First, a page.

The phrase “It is what it is” is one that neither my husband nor I liked. It was so overused and misused. But, today, I came across it twice in my readings and thought maybe I should take another look, a different look. 

The first time I read it was in C.S. Lewis’s book Mere Christianity. He was said it is nonsensical to ask, when talking about God Himself, if things could have been otherwise. He said, “It is what it is and there is an end to the matter.”  I think that applies so well to widowhood. There is no changing, no going back in this journey I find myself in. All I can do is go forward. I don’t know why He took my husband so early, but I am not angry at God. 

A bit later,  the phrase popped up again while reading a few pages in A Widow’s Journey by Gayle Roper (for the second time).  After a particularly hard day, she wrote, “I wish there was a time when the pain went away for good. But it is what it is, and I am where I am. Thank God that on days like today He is there to give balance, provide comfort, and offer hope.”

God has given me hope over and over through His Word. He has also used people to give me comfort. Through many various means He has brought other widows into my life to walk along this path together with me. He has stirred the hearts of old friends and knitted us closer together. He has put me in a church full of godly compassion and leadership.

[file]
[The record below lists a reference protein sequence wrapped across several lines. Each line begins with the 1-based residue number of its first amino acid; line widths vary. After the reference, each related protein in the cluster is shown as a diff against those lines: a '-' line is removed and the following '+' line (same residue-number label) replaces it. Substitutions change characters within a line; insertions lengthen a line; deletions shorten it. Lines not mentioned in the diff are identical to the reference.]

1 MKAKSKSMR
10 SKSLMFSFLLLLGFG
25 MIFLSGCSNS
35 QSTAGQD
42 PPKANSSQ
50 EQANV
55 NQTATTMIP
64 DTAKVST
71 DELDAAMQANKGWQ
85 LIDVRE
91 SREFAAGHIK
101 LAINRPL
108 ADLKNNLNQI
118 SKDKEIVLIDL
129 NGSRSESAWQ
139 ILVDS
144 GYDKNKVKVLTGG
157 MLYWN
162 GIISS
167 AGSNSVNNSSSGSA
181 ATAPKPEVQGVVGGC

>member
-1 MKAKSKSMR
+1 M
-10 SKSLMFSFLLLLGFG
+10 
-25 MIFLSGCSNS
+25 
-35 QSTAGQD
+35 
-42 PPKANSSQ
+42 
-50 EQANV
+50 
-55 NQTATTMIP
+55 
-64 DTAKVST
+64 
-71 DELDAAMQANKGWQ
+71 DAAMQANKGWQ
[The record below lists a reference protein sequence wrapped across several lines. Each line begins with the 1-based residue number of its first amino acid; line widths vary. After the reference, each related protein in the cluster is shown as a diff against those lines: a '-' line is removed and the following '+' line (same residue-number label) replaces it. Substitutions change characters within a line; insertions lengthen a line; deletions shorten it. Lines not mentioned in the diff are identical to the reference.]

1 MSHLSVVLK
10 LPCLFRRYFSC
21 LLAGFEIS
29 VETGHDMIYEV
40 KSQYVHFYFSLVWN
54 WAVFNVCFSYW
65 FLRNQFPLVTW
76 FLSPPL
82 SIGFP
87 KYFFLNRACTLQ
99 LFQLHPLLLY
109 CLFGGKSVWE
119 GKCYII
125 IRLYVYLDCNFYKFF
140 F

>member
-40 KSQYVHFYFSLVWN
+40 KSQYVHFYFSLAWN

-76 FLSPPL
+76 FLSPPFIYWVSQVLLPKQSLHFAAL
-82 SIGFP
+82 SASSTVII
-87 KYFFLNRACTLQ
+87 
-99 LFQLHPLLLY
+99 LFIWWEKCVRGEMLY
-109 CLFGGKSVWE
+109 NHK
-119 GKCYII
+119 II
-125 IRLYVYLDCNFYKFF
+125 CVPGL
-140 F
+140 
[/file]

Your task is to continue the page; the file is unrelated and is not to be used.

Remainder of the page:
So, as I enter 2022, I want to say it is what it is, I am where I am, He is who He is, and life can still be beautiful.


Angie Bell was born in Georgia but raised in Florida to where she recently returned after six years in Birmingham, Alabama. She is a former teacher who loves hiking, photography, and writing, often combining all three.

After planning for several years, working on a way to live on a shoestring budget, Angie’s husband of 41 years put in for early retirement so they could move back home. They put their house on the market and had a contract within four days. Less than two weeks later her husband was diagnosed with stage four pancreatic cancer. They decided to transfer his care and move back to Jacksonville, Florida, renting a furnished apartment and hoping for a miracle. One month later he was gone. After her third move in less than a year, Angie is now in Tampa where her grandchildren live, trying to find her way in her new life. God, in His mercy, has put numerous other widows in her life and a new empathy for this sisterhood she never would have chosen.